What a Day


All you need to know about Jason Day is that he followed up his much-anticipated PGA Tour breakthrough on Sunday in Texas with some pointed self-analysis, a quiet dinner with friends and an early wake-up call for an 11 a.m. workout on Monday.

It’s not that the 22-year-old Aussie wasn’t excited to score his first Tour triumph at the Byron Nelson Championship, it’s just that his bogey at the last hole, the byproduct of a miss-played approach shot into a water hazard, was not the finish he’d envisioned.

“I have to admit it wasn’t pretty at the end but we got it done,” said Col Swatton, Day’s longtime caddie and swing coach. “He’d thought he’d lost it right there. He was pretty upset he didn’t finish it off properly.”

Swatton, however, was more impressed with what Day did correct at TPC Four Seasons Resort. For the week he was first in putts and putts per green in regulation, a far cry from his season putting average (108th on Tour).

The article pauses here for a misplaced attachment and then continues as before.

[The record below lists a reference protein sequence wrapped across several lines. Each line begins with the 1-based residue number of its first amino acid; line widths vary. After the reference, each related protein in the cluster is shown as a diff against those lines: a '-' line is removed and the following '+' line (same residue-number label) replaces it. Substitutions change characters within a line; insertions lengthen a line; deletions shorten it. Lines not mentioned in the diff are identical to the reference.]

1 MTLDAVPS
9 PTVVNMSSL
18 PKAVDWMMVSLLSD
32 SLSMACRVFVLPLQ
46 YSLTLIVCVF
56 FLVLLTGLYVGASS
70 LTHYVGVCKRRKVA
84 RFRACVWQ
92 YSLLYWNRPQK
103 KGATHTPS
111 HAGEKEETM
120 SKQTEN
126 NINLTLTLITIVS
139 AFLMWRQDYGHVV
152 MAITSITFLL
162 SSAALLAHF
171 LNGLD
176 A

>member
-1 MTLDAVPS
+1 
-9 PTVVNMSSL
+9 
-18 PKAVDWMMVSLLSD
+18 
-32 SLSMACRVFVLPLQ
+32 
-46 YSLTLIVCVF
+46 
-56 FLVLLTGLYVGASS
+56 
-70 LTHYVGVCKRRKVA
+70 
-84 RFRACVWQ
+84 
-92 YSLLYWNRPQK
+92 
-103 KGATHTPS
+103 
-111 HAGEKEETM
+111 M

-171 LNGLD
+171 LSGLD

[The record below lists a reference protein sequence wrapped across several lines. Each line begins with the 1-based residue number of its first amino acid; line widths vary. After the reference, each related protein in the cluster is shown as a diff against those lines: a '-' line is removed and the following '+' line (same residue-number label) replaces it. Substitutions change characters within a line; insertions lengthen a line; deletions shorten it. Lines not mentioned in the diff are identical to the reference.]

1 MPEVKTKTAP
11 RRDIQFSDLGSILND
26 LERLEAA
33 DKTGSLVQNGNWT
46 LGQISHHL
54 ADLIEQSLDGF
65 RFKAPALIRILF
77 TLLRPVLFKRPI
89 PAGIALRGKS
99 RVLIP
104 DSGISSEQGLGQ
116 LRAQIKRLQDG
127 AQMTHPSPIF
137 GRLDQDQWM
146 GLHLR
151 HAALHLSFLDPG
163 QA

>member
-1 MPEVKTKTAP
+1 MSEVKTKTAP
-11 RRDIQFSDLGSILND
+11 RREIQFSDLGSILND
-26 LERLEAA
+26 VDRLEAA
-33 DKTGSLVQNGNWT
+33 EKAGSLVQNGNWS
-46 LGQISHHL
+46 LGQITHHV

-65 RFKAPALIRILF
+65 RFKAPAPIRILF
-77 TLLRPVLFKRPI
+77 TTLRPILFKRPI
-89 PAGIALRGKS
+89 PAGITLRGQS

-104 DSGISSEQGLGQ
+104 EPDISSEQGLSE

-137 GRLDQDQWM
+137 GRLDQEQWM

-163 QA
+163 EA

Day – who moved to 23rd on the FedEx Cup points list, three spots shy of a U.S. Open invitation – used an old putter that he dug out of Swatton’s office during the Verizon Heritage. It was a Taylor Made prototype he’d tried and discarded last year.

“He’d struggled with his putting all year. We’d used seven different putters,” Swatton said. “He took a weakness and turned it into a strength.”

As for Day’s victory celebration it was about what one would expect from the hyper-focused Aussie who now turns his attention to this week’s Colonial – dinner with 25 or 30 friends at a Fort Worth-area P.F. Chang’s.

“He drank water all night. Everybody else is drinking campaign and beer,” Swatton laughed.